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Holding A "Girl Friendly" Computer Aided Design Camp

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Conference

2003 Annual Conference

Location

Nashville, Tennessee

Publication Date

June 22, 2003

Start Date

June 22, 2003

End Date

June 25, 2003

ISSN

2153-5965

Conference Session

Promoting ET Through K-12 Projects

Page Count

7

Page Numbers

8.636.1 - 8.636.7

Permanent URL

https://peer.asee.org/12532

Download Count

27

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Paper Authors

author page

Karen Horton

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Abstract
NOTE: The first page of text has been automatically extracted and included below in lieu of an abstract

Session 3547

Holding a “Girl-Friendly” Computer Aided Design Camp

Karen J. Horton University of Maine

Abstract

In the summer of 2002 high school aged campers attended weeklong Computer Aided Design (CAD) camps at the University of Maine. The camps combined computer instruction with challenging recreation activities requiring teamwork and interpersonal skills. One goal was to attract both girls and boys to this technically oriented camp. The camp was successful at attracting twenty-five percent girls. Other goals included supporting campers’ feelings of competence and being part of the group. Camper feedback from girls and boys clearly indicated that these two goals were met through the program.

Introduction

The University of Maine hosted two weeklong CAD Camp sessions during July and August 2002. The unique camps provided high school students with half-day instruction modeling objects in three dimensions using the engineering design software MicroStation. For example, campers created a still life of a table with a transparent bottle with liquid in it, a glass or glasses, and other items of their choice. They applied materials and colors creatively. Later campers manipulated each other’s images on globes to create swirled faces, faces with pointed heads, or faces with abstract textures or colors. During the second half of the day campers developed relationship and teamwork skills through the University’s Maine Bound “Challenge by Choice” Recreation Program. The recreation activities included low and high ropes courses, a climbing wall, and canoeing. At the end of each week campers and their parents were excited by the challenging technical, physical, and social experiences the camp had offered.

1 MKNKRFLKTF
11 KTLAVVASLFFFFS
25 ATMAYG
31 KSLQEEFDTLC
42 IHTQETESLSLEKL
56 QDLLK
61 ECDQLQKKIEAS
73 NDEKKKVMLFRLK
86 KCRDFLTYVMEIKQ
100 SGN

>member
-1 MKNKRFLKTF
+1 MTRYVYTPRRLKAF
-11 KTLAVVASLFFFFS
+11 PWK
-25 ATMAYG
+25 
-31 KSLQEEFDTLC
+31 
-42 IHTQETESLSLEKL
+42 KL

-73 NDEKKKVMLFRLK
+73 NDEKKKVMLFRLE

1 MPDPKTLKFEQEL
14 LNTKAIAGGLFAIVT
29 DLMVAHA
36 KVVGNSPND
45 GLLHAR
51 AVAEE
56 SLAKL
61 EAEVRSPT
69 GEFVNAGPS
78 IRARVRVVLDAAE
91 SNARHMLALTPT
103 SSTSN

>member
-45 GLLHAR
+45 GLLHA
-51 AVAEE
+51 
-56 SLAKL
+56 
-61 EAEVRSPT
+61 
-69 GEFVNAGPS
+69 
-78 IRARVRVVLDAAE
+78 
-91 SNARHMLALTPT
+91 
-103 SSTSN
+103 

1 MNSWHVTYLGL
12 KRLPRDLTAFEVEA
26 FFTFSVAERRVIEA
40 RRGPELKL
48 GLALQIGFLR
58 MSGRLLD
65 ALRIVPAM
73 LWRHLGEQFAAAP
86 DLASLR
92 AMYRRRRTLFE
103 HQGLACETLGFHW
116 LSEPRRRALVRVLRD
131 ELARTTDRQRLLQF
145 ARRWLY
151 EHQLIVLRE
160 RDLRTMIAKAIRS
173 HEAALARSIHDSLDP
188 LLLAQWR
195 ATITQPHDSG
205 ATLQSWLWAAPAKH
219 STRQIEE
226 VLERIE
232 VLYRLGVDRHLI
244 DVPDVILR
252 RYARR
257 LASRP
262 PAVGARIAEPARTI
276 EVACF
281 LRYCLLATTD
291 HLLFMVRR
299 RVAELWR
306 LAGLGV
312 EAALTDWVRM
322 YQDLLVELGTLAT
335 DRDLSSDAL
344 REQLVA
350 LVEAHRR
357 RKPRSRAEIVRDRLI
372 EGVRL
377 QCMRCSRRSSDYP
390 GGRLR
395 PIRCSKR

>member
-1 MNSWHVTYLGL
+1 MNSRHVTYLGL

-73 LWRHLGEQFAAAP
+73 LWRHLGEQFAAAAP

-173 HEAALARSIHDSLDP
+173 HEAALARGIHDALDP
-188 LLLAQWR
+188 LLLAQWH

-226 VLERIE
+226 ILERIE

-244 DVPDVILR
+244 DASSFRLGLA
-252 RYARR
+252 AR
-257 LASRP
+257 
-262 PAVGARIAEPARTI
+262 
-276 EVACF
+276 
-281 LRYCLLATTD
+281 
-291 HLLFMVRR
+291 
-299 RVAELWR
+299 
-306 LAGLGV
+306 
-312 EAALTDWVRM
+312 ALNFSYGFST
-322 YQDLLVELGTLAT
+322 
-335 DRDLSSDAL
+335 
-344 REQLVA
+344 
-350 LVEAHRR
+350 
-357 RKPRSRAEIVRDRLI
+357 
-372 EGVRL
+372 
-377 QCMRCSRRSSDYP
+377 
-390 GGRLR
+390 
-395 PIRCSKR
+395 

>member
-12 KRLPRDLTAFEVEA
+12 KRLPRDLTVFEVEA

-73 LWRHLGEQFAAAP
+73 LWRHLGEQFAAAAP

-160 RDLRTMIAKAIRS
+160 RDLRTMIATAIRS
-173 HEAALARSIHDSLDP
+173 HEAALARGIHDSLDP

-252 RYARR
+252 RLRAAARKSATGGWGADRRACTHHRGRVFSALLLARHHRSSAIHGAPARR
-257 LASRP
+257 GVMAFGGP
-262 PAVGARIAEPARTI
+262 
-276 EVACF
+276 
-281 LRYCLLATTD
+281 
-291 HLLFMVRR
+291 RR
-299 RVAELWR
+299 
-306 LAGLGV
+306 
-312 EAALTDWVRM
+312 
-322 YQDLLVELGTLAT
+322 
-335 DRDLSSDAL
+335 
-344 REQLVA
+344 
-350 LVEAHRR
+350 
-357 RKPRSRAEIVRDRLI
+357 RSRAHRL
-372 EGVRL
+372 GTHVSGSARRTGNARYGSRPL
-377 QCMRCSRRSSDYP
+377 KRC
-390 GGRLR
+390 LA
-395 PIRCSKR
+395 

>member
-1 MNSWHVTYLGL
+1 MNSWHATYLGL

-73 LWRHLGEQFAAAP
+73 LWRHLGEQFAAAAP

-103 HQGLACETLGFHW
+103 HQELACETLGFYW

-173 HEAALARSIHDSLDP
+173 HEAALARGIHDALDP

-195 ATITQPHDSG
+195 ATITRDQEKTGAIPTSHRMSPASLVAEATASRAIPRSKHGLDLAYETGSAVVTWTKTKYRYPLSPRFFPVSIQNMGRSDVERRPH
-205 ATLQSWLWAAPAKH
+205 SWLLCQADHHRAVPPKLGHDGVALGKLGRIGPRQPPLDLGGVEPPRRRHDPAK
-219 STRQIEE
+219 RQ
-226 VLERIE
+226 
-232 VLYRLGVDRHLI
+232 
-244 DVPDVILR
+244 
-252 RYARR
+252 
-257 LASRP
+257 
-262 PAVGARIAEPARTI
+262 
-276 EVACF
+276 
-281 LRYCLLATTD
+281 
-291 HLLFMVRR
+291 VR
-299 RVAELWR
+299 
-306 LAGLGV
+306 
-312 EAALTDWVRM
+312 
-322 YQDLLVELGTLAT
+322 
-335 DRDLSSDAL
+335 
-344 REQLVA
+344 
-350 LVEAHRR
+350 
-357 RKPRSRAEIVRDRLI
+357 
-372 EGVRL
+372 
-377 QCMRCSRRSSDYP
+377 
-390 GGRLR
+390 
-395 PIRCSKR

A goal of the camp was to reach out to girls who might not otherwise consider technical training opportunities, so the camp was planned to appeal equally to girls and boys. Prior to the camps the directors reached out to prospective campers through schools and clubs, obtained funds to provide camp scholarships, developed CAD projects of equal interest to girls and boys, and developed appropriate classroom techniques to support girls’ and boys’ learning. Of the thirty- six campers attending, nine were girls. Several of the girls planned to enter technical fields but others had no prior interest in technical careers. The directors were particularly pleased that all the girls were enthusiastic about the camp and wanted to recruit other girls to the planned 2003 CAD Camps.

“Proceedings of the 2003 American Society for Engineering Education Annual Conference & Exposition Copyright © 2003, American Society for Engineering Education”

Horton, K. (2003, June), Holding A "Girl Friendly" Computer Aided Design Camp Paper presented at 2003 Annual Conference, Nashville, Tennessee. https://peer.asee.org/12532

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